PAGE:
1. To Provide Advice: Information tends to be factual and neutral whereas advice is subjective and opinionized. Advice may be given on personal or official matters. Parents advise their children and teachers advise the students. In business, supervisors advise workers in handling machines and equipment in factories or offices. Managers need specialized advice from experts in matters like taxation, project finance, quality control, engineering, etc. The need for expert advice has increased with the growing complexity of the business. 

Advice is most effective when given through face-to-face contact. Advice should be given in a confidential and informal manner with the purpose of helping the employee improve his performance. Tact and sympathetic tone are helpful and the employee should not be made to feel inferior or guilty. . 

  1. To provide Counselling: Counselling is an organized and specialized activity requiring professional expertise and an objective approach. The modern age is full of stress and strain. When an employee is facing some personal or family problems his morale and efficiency tend to decline. Therefore, professionally managed firms often employ psychologists, doctors, lawyers, etc. to help employees overcome maladjustment, emotional and other problems. These experts hold counseling sessions with employees who require counseling and vocational guidance. Face-to-face conversation with counselors helps workers to improve their physical and mental health. 
  2. To Issue Orders and Instructions: In order to get things done, a manager issues orders and instructions to his subordinates. An order is a directive to do something whereas an instruction indicates how to carry out the order. Order involves the assignment of task while instruction specifies the way the task is to be performed: An order is more formal and less detailed than an instruction. Orders and instructions are based on the supervisor’s authority and subordinates are expected to obey them.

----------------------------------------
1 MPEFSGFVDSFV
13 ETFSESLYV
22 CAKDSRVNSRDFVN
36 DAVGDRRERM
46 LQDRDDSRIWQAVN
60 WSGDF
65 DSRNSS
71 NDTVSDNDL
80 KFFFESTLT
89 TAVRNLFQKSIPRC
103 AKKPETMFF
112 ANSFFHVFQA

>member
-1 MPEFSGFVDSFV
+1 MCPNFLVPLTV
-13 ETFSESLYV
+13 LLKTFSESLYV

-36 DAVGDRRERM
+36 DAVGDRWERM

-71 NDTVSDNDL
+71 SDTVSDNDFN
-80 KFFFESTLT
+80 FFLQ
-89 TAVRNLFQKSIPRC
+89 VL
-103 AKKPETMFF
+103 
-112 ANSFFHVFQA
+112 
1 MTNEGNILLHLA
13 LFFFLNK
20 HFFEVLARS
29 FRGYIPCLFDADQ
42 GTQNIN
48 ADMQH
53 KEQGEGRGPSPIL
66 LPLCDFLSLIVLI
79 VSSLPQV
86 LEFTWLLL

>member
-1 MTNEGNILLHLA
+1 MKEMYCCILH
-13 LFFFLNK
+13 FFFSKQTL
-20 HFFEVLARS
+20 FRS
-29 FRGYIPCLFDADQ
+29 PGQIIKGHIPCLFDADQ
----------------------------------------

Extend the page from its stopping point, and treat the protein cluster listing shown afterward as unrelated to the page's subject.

Orders and instructions may be oral or in writing. Oral orders are more quick and informal. On the other hand, written orders are more specific and provide a record for future reference. An order must arouse an active and willing response. This is possible when the order is clear and complete and given in a friendly manner. Consultation with employees in planning the order may help them to understand it better. An instruction should state the situation with which it deals, the need for the instruction and the action required. Many organizations pubļish manuals or handbooks that contain orders, instructions and rules, and procedures. 

5. To Impart Education and Training: Education involves formal communication over a long period so as to widen knowledge and skills. It consists of both teaching and learning. Education and training of workers and executives is necessary to keep them abreast of new developments, to improve their efficiency and potential and for the orientation of new employees. Lectures, case studies, seminars, study tours and audio-visual aids are used for training. Education may be provided to customers and public also. For example, government agencies use mass media like television and newspapers to impart education in family planning, hygiene, road safety, pollution control etc.”